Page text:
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|Pinkeye: Still a major, preventable drain on cash flow|
|Dairy basics - Herd Health|
|Written by Skip French|
|Monday, 11 April 2011 09:24|
There are many cattle diseases to be concerned about as a dairy producer, but pinkeye is one of the more highly contagious diseases. It is an infectious bacterial disease of the eye of cattle caused by Moraxella bovis.
It has been documented around the world. Even though pinkeye is a non-fatal disease, it does have a staggering economic impact on the cattle industry.
Pinkeye continues to be prevalent throughout the United States and is considered a major economic health problem for the dairy industry.
Pinkeye commonly occurs in the summer and fall, and younger cattle are more susceptible to the disease because older animals have most likely developed acquired immunity as a result of previous exposure.
The prevalence and severity of pinkeye on a particular dairy may vary from year to year and is dependent on multiple factors. Infection rates may range from a few cases up to 80 percent of the herd at the peak of infection.
Pinkeye doesn’t just look nasty. It can affect your cows’ performance and rob you of significant profits. For example, pinkeye-infected dairy cows may drop as much as 25 percent in milk production, plus they can lose significant weight and body condition.
Other organisms that can initiate pinkeye include Chlamydia, Mycoplasma and Acholeplasma, or viruses such as the Infectious Bovine Rhinotracheitis (IBR) virus, which can either add to the severity of the disease process or may serve as predisposing factors permitting a secondary infection with Moraxella bovis.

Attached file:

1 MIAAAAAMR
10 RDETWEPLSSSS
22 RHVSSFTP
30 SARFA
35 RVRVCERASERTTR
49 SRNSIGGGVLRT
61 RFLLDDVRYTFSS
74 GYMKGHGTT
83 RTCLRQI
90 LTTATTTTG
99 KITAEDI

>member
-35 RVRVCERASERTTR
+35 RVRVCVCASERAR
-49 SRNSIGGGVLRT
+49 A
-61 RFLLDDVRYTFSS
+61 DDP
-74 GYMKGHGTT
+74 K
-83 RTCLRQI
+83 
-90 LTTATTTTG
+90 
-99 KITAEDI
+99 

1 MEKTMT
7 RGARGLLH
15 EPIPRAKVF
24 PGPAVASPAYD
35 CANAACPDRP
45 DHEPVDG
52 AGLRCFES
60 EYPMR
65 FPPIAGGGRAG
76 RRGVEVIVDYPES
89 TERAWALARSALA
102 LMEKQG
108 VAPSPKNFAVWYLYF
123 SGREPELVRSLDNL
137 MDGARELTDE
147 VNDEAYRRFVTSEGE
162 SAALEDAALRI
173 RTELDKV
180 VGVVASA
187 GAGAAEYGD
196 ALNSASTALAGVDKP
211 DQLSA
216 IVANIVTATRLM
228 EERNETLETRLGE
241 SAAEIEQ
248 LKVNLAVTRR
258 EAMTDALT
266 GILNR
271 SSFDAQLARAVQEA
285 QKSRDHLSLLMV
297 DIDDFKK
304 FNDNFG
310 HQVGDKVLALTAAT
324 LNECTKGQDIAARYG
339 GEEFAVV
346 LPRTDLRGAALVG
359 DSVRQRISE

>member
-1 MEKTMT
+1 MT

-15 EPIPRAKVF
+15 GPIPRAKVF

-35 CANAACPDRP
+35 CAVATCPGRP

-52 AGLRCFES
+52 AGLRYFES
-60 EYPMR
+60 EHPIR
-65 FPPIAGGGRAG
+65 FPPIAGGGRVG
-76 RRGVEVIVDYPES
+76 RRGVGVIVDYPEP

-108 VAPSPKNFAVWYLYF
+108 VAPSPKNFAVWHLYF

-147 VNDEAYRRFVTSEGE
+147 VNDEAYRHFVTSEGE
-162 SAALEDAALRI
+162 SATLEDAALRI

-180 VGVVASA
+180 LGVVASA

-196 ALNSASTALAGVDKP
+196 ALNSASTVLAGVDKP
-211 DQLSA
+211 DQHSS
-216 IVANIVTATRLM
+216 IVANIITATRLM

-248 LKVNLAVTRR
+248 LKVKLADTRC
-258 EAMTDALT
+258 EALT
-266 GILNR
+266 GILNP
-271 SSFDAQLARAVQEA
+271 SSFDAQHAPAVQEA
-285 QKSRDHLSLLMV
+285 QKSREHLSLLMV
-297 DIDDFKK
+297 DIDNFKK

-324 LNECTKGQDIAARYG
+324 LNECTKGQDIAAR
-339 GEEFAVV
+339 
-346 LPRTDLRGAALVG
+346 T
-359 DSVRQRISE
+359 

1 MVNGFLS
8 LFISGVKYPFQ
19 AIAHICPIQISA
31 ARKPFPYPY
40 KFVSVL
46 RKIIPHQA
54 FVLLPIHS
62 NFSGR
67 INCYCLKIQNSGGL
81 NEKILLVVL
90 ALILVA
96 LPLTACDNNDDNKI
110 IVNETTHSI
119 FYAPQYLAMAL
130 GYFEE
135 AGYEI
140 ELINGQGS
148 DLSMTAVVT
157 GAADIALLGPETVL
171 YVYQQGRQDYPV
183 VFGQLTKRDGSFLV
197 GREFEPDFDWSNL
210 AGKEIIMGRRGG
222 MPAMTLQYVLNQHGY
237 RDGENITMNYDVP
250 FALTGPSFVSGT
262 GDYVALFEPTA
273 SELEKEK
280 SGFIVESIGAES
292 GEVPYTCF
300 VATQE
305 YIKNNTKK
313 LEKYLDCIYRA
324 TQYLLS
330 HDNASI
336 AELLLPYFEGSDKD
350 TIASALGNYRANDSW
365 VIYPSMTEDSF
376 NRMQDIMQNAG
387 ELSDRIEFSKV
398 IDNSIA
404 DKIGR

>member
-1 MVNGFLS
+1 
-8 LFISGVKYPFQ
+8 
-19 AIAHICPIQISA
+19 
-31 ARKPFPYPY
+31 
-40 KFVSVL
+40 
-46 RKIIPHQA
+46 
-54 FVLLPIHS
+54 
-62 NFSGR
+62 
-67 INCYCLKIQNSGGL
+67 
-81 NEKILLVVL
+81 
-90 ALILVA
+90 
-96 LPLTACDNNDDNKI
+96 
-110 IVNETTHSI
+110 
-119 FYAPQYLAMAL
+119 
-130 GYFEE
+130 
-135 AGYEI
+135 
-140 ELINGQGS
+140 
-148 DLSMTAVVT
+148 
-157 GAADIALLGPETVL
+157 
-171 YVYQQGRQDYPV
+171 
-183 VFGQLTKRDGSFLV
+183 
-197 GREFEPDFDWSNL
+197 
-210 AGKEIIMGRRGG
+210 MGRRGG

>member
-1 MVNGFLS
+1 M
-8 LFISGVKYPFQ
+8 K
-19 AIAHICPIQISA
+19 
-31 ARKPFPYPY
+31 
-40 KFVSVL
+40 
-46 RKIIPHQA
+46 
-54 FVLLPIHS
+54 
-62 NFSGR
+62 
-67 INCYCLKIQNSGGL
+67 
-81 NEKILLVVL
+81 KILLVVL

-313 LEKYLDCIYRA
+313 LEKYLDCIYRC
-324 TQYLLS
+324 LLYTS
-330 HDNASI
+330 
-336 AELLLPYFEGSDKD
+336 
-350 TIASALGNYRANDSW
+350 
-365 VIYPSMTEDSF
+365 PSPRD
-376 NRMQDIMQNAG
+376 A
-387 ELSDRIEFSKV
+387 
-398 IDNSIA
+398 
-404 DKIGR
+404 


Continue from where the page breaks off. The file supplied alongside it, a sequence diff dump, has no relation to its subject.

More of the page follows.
Other factors that are instrumental in causing eye irritation are excessive sunlight, flies, plant material and dust, and they can lead to allowing invasion of the bacteria and subsequent disease.
Excessive sunlight is a problem for cattle lacking pigmentation around the eye. Lack of pigmentation allows increased ultraviolet radiation to sensitize the eye, resulting in inflammation and infection.
Some cattle may show no symptoms of the disease but may be carriers and will harbor the disease for over a year. These carrier cattle are real problems because they allow for the persistence of pinkeye at a farm from year to year.
The most obvious symptoms of pinkeye are swelling and redness of the conjunctiva, excessive tearing, and squinting. Dairy cows will usually have a depressed appetite due to the excessive pain and some high body temperature.
A small opaque area appears in the center of the cornea in about two days and usually within a week the entire cornea will have a gray-white to yellow color with deep central ulceration of the cornea.
Severe ulceration, bulging of the eye and blindness usually do not occur. More times than not, complete recovery occurs in three to five weeks with only a few affected cattle having a persistent white scar on the cornea.
While many of us in the cattle industry only look at flies as an irritant to our cows, the economic numbers are real.